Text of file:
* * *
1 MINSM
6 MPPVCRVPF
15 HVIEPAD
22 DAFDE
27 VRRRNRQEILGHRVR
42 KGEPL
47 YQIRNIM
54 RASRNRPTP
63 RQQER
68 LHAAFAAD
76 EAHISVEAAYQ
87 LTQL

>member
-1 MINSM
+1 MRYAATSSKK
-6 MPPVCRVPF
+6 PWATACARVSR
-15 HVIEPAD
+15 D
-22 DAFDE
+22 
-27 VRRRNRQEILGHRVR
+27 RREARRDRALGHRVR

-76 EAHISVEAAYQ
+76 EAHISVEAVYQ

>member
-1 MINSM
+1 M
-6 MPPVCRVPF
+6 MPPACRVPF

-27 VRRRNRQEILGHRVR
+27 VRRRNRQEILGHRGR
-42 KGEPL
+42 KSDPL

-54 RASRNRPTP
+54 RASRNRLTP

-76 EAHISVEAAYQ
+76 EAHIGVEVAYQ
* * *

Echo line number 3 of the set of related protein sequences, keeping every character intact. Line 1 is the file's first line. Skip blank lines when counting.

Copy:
15 HVIEPAD